The Swedish Patent and Market Court issued a forbiddance for Booking.com to impose parity clauses in its contracts with hotels from October 20, 2018, to present after the ban on price parity clauses was passed in Belgium this July. These clauses cannot be imposed in any form or under any conditions on hoteliers. Ranking algorithms cannot be taken into account the refusal of hoteliers who are denying these clauses, as well.
Incentives by Booking.com e.g. in the form of lower commissions to apply such clauses is forbidden as well. Sweden is already the 6th country in the EU where parity clauses of at least of the European market leader Booking.com are banned.
Parity clauses applied by online booking platforms forbid businesses to offer better conditions on their own websites than provided to the online intermediary. As 2 online booking platforms dominate over 82% of the increasing online intermediated hotel booking market in Europe, the current Swedish court decision partly releases platforms’ pressure from the market, allowing for fairer competition to the benefit of consumers’ and all businesses.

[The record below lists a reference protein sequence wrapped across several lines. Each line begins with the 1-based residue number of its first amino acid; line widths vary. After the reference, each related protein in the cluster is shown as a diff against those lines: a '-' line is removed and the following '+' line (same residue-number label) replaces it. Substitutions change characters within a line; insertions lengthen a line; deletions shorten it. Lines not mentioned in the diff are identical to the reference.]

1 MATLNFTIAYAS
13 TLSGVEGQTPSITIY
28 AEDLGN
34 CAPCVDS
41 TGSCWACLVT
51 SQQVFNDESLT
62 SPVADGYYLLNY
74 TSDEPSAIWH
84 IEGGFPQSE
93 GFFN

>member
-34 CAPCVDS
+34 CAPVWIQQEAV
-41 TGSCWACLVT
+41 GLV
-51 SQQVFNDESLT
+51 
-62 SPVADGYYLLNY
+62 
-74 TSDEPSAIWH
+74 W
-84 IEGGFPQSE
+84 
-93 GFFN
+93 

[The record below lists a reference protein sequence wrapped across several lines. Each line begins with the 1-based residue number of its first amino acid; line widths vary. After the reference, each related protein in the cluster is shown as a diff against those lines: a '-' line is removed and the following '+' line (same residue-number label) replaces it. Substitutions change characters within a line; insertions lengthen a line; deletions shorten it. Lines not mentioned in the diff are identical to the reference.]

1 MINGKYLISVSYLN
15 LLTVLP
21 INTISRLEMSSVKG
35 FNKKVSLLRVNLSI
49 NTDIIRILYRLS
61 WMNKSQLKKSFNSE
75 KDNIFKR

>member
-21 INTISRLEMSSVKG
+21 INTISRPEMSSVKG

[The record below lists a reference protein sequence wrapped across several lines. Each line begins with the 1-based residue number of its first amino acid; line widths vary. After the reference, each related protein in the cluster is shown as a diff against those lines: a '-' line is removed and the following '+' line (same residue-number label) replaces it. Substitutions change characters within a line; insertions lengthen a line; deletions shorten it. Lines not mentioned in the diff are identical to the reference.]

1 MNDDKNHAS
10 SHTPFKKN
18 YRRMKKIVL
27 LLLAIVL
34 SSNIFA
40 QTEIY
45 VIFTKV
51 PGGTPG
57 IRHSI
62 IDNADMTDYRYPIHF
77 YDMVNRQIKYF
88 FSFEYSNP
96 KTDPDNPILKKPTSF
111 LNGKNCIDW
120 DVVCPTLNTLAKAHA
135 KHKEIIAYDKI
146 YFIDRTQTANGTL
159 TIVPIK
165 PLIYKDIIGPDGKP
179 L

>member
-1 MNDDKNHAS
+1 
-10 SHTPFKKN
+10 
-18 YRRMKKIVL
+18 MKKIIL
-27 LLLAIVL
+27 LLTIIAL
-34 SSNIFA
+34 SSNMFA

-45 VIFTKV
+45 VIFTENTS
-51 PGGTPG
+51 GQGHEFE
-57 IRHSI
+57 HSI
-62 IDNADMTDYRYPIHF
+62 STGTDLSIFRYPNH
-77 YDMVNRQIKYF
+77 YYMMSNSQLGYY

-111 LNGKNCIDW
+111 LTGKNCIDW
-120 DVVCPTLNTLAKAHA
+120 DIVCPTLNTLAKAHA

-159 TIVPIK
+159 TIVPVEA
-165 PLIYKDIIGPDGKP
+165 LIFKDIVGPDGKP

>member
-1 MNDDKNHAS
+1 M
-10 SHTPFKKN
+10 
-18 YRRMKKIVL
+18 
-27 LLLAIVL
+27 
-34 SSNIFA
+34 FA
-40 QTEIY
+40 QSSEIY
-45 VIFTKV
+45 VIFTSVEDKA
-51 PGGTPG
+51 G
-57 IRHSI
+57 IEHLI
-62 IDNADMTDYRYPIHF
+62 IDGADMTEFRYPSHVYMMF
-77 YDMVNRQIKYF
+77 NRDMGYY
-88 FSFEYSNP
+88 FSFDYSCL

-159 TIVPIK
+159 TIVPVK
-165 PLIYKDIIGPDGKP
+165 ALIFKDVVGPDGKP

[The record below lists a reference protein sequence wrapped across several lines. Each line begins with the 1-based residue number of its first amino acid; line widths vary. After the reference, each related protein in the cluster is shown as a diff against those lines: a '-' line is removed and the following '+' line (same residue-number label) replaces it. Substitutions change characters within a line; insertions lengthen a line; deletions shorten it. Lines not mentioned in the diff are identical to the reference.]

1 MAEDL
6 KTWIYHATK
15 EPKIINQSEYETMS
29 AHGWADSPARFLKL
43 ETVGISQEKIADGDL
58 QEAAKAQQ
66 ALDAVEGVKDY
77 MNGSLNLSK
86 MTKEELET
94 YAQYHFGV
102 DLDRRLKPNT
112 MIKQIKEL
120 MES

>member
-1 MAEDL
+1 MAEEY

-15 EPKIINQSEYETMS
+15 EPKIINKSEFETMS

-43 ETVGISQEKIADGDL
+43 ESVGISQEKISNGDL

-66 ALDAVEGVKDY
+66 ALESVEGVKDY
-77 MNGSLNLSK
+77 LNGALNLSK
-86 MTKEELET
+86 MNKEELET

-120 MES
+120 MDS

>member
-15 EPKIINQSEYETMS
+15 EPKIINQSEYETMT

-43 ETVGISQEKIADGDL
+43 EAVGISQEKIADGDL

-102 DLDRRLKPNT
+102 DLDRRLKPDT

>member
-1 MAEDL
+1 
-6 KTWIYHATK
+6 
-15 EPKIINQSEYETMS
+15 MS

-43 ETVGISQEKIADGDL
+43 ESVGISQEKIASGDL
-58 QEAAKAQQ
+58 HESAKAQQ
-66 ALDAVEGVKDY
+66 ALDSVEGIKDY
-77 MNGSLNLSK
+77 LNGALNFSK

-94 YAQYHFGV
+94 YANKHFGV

“The uncompetitive nature of parity clauses is more and more recognized by antitrust authorities, courts, and policymakers all across Europe. The control over the own product and the conditions must remain with the businesses” said Markus Luthe, Chair of HOTREC’s Distribution Task Force.
“As the majority of the European tourism market, in terms of room nights, is already free from parity clauses, the rest of the European hospitality industry hopes to soon benefit from these same favourable market conditions as well, following the examples of Austria, Belgium, France, Germany, Italy and now Sweden”, concluded Christian de Barrin, CEO of HOTREC.
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